Barbados Today Read, Watch, Listen & Discuss Thu, 24 Apr 2014 00:31:52 +0000 en-US hourly 1 Vulgar on the beach Thu, 24 Apr 2014 00:30:49 +0000 Lady Saw redeems Reggae Party

Time is said to be man’s most valuable asset. So when that time is wasted, and cannot be regained in most instances, one is left displeased and frustrated. This was exactly how a good number of patrons left feeling after the Digicel Reggae Beach Party ended on Easter Monday night. 

It was a hyped tenth anniversary celebration; but that was only in name, as many of the performances were weak, or nothing to shout about. The crowd, which was sparse for the majority of the evening, arguably came to see headliner Aidonia, since the numbers only really started to grow almost three hours after the scheduled 3 p.m. start.



The crowd’s wait for him wasn’t in vain, and the “dagger master” wasted no time rolling out his hits. Tip Pun Yuh Toes, Wine On De Pole, Tek It Off, 100 Stabs, Sit Down, Bruki, Rip Mea and Ukku were but a few of those hits that sent the Brandon Beach, St Michael audience wild. However, his presentation fell victim to the plague of vulgarity, which as well infected several other artistes’ performances, including that of fellow Jamaican I–Octane.

It was embarrassing to watch as women scaled the railings just to take to the stage to, what observers considered, “degrade” themselves. One after the next, these women lay on their backs, stood on their heads, and were put in whatever position the artistes, and in some cases men called from among the audience, placed them in as they simulated sexual intercourse.

One of the many women eager to take to the stage to show their "dance" moves.

One of the many women eager to take to the stage to show their “dance” moves.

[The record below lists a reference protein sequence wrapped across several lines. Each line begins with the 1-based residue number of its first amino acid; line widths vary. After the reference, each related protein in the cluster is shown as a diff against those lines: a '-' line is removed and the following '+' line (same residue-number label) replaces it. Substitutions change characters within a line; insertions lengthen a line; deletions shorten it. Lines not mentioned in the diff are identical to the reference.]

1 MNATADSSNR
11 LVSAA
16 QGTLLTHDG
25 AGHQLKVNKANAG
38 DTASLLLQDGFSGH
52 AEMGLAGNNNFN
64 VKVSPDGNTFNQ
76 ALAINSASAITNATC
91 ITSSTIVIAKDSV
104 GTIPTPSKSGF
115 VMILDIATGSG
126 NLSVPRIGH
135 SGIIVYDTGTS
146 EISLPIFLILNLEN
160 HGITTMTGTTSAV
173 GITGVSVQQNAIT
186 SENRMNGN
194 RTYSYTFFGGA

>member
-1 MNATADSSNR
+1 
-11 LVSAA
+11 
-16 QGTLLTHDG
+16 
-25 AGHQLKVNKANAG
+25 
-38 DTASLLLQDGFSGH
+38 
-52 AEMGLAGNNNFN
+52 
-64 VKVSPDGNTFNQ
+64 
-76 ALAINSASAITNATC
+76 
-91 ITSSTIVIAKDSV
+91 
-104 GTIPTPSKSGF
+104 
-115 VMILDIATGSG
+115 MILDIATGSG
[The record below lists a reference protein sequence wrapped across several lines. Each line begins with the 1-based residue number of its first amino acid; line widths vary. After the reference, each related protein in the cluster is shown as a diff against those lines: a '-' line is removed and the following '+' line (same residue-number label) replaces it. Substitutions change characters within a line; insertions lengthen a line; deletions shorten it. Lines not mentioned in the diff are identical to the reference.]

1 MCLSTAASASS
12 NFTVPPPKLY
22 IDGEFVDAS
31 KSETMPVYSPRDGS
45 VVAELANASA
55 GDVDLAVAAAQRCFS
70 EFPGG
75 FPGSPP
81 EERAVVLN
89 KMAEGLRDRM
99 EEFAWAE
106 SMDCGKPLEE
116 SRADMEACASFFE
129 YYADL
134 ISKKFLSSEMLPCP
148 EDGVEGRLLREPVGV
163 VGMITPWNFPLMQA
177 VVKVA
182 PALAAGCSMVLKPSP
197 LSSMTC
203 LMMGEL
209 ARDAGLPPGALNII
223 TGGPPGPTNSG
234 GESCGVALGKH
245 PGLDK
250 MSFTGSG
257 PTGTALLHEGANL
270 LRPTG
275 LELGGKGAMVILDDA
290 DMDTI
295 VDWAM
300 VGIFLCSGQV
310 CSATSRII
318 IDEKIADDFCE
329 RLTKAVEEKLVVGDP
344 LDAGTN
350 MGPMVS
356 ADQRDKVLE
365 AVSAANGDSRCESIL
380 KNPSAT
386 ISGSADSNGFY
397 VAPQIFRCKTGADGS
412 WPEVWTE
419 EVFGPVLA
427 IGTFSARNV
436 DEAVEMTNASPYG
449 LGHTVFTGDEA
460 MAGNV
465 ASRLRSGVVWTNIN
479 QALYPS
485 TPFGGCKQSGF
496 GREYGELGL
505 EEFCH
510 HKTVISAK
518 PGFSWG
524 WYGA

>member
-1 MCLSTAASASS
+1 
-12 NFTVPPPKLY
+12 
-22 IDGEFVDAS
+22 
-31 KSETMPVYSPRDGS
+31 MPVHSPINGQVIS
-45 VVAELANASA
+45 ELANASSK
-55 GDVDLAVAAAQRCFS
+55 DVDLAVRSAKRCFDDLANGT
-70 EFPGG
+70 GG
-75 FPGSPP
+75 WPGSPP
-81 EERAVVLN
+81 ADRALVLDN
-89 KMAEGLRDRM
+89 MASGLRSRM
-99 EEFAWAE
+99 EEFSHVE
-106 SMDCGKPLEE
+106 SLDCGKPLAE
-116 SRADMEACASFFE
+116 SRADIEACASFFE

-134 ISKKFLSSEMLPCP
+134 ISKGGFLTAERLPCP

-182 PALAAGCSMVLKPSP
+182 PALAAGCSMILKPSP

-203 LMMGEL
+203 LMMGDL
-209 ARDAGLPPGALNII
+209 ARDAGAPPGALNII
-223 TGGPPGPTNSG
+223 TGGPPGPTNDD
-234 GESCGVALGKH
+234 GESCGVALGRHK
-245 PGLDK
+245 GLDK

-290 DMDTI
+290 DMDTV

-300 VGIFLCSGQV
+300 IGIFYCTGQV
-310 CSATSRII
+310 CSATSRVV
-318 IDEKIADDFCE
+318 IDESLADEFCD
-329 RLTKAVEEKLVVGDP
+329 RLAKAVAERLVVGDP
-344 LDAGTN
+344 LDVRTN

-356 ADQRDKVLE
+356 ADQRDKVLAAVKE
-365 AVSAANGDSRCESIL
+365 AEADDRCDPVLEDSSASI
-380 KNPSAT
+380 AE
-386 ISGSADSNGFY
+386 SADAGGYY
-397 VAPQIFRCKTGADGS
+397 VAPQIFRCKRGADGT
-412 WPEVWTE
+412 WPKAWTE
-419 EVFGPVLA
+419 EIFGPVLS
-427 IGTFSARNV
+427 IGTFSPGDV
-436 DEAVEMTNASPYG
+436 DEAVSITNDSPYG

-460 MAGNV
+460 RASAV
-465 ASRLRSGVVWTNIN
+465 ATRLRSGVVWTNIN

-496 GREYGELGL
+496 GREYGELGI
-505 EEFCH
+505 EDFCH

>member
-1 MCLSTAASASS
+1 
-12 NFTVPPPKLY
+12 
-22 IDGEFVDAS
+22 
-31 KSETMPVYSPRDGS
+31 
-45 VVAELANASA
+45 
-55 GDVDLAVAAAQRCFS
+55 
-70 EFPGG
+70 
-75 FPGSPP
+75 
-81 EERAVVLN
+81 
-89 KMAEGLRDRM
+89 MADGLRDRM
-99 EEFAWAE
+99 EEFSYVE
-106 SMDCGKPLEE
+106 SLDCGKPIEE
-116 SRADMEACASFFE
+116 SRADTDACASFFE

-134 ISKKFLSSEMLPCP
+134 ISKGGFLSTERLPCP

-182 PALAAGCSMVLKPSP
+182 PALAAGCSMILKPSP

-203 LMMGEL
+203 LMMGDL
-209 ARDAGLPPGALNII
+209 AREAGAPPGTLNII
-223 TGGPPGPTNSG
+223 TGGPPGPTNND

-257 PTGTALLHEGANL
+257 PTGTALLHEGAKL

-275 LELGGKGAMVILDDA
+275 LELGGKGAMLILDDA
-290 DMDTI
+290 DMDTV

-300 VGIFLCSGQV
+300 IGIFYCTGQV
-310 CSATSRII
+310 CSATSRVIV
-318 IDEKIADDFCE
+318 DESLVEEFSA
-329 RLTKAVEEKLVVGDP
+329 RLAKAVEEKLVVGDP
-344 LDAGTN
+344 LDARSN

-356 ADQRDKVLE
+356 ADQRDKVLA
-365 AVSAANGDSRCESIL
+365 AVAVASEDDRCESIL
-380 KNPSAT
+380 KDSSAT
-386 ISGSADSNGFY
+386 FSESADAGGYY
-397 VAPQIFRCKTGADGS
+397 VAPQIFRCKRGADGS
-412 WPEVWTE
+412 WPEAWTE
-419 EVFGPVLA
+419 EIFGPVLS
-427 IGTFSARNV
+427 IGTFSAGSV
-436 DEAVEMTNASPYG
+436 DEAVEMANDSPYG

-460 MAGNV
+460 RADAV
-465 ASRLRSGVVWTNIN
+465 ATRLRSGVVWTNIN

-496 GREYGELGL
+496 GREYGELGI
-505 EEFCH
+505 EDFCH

If this writer could wipe the sights displayed on that stage from memory, it would be certainly done, as they came on the same day Christians across the island were culminating the scared Easter season. The slackness was equally overbearing for members of the Royal Barbados Police Force. So much so, that an officer took to the stage to warn Aidonia about the lewd behaviour and his excessive cursing.

Furthermore, police, as well as the private security detail, then used their bodies as barricades to prevent other women who, likewise, wanted to demonstrate their “dance” skills, from getting onstage. In response, a visibly unnerved Aidonia lamented that from 2006 he had been coming to Barbados and always represented the island well.

“When good things happening, people always come in the way . . . . Bad mind a-try hold me down; bad mind a-try stop me,” he said before he and members of his entourage jumped off the stage and into the crowd.

Connoisseurs of good music and good performances, nonetheless, had some saving grace in the form of Lady SawLady Saw wasn’t her usual raunchy, crude self, but nevertheless showed the audience and fellow entertainers why she is still the reigning Queen Of The Dancehall.

For 45 energetic minutes, her “movementations” spoke of a body yet quite flexible and a voice still clear and powerful as what the world has come to know. Two Man Mi Have, Grab Up, Heels On, Chat To Mi Back, Bend Over and I Got You Man she offered and the audience lapped up every minute of her.

Then new tunes like I Don’t Care If You Don’t Love Me and The Best . . . kept them, but when her Bad Gal “mix down” came and she brought Sycamore Tree, it was all over. It was as if this woman had not aged at all. What was admirable about Lady Saw also was that while she sang her racy lyrics, she yet advocated safe sex.